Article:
Divided into four parts, The Communist Manifesto begins with a theory of world history based on class struggles, and provides an explanation of the abuse of the working class by the bourgeoisie. The evils perpetrated upon the working class—the proletariat—are enumerated, and the injustice of the capitalist economic system, whereby a few get rich off the labor of many, is outlined. In the second section of The Communist Manifesto the virtues of communism are portrayed. Marx and Engels anticipate and refute the objections of the bourgeoisie and demonstrate the benefits to be gained by all through communism. The third and fourth chapters deal largely with contemporary social movements, whose inadequacies are outlined. While support for these groups is given, the ultimate virtue of the plan put forth in the previous sections is maintained. Throughout the entire manifesto, the workers of the world are called to unite and throw off the oppression of bourgeois capitalist society, so that after the proletarian revolution, a new society based on equality—economic, social, and political—could be built.

Critical Reception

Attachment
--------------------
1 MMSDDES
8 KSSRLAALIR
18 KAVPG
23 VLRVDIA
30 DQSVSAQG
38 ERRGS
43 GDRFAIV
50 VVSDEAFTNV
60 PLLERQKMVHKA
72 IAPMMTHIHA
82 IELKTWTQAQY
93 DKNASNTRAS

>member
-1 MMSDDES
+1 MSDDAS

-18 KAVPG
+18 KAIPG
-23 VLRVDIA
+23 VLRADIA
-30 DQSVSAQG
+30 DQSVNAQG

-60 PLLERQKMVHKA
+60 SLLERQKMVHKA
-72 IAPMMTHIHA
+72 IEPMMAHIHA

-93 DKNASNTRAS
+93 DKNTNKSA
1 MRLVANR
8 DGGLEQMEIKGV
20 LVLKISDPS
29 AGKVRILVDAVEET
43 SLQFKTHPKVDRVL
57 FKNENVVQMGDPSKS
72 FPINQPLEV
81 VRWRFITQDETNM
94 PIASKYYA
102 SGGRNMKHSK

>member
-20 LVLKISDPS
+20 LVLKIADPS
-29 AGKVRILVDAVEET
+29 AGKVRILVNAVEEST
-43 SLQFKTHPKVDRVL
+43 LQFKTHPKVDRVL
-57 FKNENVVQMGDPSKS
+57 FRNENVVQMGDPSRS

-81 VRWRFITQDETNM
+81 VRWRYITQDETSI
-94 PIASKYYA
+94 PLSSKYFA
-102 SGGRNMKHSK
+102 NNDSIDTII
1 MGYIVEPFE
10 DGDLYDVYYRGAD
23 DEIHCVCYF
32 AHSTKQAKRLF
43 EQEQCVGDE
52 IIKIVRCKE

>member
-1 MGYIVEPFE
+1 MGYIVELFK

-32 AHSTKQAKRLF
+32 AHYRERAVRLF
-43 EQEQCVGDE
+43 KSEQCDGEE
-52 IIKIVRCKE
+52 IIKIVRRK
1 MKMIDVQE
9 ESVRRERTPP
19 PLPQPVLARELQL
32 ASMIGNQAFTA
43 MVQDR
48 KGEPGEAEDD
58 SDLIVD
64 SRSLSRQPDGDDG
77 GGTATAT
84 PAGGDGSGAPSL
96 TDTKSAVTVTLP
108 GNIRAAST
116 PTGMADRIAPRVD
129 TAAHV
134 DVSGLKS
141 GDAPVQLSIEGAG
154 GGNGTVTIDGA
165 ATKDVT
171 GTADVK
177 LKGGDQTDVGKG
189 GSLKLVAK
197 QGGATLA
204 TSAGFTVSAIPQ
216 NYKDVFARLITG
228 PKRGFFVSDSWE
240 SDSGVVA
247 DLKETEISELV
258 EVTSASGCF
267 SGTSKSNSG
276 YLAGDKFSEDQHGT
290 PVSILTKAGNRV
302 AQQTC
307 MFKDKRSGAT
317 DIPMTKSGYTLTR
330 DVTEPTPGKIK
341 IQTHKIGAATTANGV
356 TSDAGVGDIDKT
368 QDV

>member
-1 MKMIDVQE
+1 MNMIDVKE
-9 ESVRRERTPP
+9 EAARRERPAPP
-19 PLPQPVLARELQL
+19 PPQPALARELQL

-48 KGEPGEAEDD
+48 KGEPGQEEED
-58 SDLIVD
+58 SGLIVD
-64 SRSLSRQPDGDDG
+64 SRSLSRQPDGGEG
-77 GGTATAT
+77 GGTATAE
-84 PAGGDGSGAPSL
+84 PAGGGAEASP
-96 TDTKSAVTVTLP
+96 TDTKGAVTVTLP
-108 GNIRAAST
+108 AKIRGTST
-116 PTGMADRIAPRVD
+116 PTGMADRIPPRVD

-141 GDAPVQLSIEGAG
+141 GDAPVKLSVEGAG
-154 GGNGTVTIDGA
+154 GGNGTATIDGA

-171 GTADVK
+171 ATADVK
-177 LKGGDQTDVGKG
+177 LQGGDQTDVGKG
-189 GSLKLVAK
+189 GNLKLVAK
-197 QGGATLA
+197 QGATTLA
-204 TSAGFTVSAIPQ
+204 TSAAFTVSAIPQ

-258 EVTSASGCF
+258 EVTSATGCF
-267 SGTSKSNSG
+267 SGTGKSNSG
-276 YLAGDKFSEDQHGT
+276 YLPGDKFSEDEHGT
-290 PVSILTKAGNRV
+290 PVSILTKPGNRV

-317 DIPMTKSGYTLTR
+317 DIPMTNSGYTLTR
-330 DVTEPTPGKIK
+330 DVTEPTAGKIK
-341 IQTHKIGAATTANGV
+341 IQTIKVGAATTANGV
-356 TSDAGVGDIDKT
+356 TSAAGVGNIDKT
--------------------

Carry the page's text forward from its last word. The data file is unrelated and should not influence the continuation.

Since the time of its initial publication, The Communist Manifesto has sparked a wide range of reactions, from early intellectual and revolutionary enthusiasm, to vicious condemnation, to fervent adherence to its philosophy. For millions of people The Communist Manifesto has served as an essential text, greatly affecting their ways of life. It has influenced nation-building, affected social and economic policies, and played a very important role in world politics as nations drew alliances during the Cold War. Vast amounts of commentary have been produced by both pro-communist and anti-communist scholars and critics. Marx and Engels themselves contributed to the debates through their numerous revisions of the preface to The Communist Manifesto. Upon the text's seventy-fifth anniversary, Algernon Lee explored the European influences on Marx and Engels as they were formulating their ideas. With The Communist Manifesto's one hundredth birthday, Paul M. Sweezy and Leo Huberman reexamined the text's history and its international significance. Some critics have explored the authors' own lives and education in an effort to elucidate The Communist Manifesto. Others have detected a wide and diverse range of influences on the work, including Romanticism, French materialist philosophy, millenarianism, Darwinism, and gothic melodrama. Rhetorical analyses of the text have been conducted, as have economic, political, cultural, and philosophical readings. Since the collapse of the Soviet Union The Communist Manifesto has increasingly been examined as an historical document, as the product of a particular historical moment. As one of the most important secular documents in human history, however, The Communist Manifesto remains assured of its place in the literary canon, and the philosophy it espouses retains a certain force in contemporary social, economic, and political thought.